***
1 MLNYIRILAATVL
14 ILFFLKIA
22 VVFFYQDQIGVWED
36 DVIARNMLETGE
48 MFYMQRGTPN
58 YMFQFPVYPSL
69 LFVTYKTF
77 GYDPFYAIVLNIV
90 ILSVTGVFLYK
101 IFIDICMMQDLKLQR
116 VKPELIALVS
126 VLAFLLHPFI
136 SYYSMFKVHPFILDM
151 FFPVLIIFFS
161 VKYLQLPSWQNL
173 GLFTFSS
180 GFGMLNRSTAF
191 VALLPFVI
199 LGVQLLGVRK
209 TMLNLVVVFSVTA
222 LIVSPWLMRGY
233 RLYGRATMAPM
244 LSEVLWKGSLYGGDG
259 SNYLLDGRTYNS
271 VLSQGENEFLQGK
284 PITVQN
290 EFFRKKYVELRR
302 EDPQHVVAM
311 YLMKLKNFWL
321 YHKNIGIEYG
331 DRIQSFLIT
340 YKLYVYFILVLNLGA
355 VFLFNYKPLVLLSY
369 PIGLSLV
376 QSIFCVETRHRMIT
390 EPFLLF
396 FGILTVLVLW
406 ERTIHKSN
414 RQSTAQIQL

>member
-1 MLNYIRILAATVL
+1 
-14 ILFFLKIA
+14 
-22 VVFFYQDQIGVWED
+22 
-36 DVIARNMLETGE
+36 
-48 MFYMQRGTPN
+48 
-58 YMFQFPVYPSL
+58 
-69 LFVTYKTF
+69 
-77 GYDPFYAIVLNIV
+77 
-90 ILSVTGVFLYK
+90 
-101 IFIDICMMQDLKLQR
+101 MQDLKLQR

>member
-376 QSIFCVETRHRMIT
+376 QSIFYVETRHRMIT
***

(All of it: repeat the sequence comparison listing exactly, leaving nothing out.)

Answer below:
1 MLNYIRILAATVL
14 ILFFLKIA
22 VVFFYQDQIGVWED
36 DVIARNMLETGE
48 MFYMQRGTPN
58 YMFQFPVYPSL
69 LFVTYKTF
77 GYDPFYAIVLNIV
90 ILSVTGVFLYK
101 IFIDICMMQDLKLQR
116 VKPELIALVS
126 VLAFLLHPFI
136 SYYSMFKVHPFILDM
151 FFPVLIIFFS
161 VKYLQLPSWQNL
173 GLFTFSS
180 GFGMLNRSTAF
191 VALLPFVI
199 LGVQLLGVRK
209 TMLNLVVVFSVTA
222 LIVSPWLMRGY
233 RLYGRATMAPM
244 LSEVLWKGSLYGGDG
259 SNYLLDGRTYNS
271 VLSQGENEFLQGK
284 PITVQN
290 EFFRKKYVELRR
302 EDPQHVVAM
311 YLMKLKNFWL
321 YHKNIGIEYG
331 DRIQSFLIT
340 YKLYVYFILVLNLGA
355 VFLFNYKPLVLLSY
369 PIGLSLV
376 QSIFCVETRHRMIT
390 EPFLLF
396 FGILTVLVLW
406 ERTIHKSN
414 RQSTAQIQL

>member
-1 MLNYIRILAATVL
+1 
-14 ILFFLKIA
+14 
-22 VVFFYQDQIGVWED
+22 
-36 DVIARNMLETGE
+36 
-48 MFYMQRGTPN
+48 
-58 YMFQFPVYPSL
+58 
-69 LFVTYKTF
+69 
-77 GYDPFYAIVLNIV
+77 
-90 ILSVTGVFLYK
+90 
-101 IFIDICMMQDLKLQR
+101 MQDLKLQR

>member
-376 QSIFCVETRHRMIT
+376 QSIFYVETRHRMIT